A Danish artist who submitted blank canvases as “art” has been ordered to repay the museum $120,000.
Jens Haaning, a contemporary artist known for his provocative work, was commissioned by Denmark’s Kunsten Museum of Modern Art in 2021 to create art on a loan of 530,000 Danish krone ($A117,000).
The cash was supposed to go towards updated versions of two of Mr Haaning’s past works — frames filled with banknotes depicting the average annual salaries of an Austrian and a Dane — for an exhibition on the future of labour.
Instead, Mr Haaning sent the museum a series titled Take the Money and Run. It featured two empty frames.
Mr Haaning claimed the pieces were a commentary on low wages and thus a “better” fit for the exhibition’s theme, even saying his breach of contract was part of the work.
“I don’t see that I have stolen money … I have created an art piece, which is maybe 10 or 100 times better than what we had planned. What is the problem?” he said to CNN at the time.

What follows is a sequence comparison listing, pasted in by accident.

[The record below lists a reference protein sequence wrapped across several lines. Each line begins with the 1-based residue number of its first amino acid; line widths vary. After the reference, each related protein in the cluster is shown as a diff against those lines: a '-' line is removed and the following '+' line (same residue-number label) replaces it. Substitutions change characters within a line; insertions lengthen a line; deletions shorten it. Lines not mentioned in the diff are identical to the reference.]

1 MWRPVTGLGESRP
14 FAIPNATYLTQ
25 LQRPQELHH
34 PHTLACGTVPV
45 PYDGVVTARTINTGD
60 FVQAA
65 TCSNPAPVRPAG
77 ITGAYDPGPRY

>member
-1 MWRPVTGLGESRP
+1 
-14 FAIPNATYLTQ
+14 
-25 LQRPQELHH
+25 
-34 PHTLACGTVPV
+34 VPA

“My breach of contract is the work. The work is that I have taken their money,” he added to local media.
The Kunsten Museum of Modern Art, in Alborg, didn’t see quite so much artistic value in the stunt. It took Mr Haaning to court, sparking a lengthy legal battle.
The museum did, however, display the empty canvases in a separate exhibition called Work It Out, alongside a printout of an email in which Mr Haaning explained his actions.
On Monday, after more than two years of litigation, Copenhagen City Court ruled in the museum’s favour.
The court ordered Mr Haaning to return nearly all of the cash, minus 40,000 krone ($A8800) in artist and display fees.
The court said Take the Money and Run was “deficient” compared to what was outlined in Mr Haaning’s contract with the museum, as he had agreed to deliver two different pieces. The ruling also dismissed a counterclaim made by Mr Haaning, who alleged that the museum had infringed on the work’s copyright.
Mr Haaning was also ordered to pay the costs of the legal proceedings. He has said he does not plan to appeal.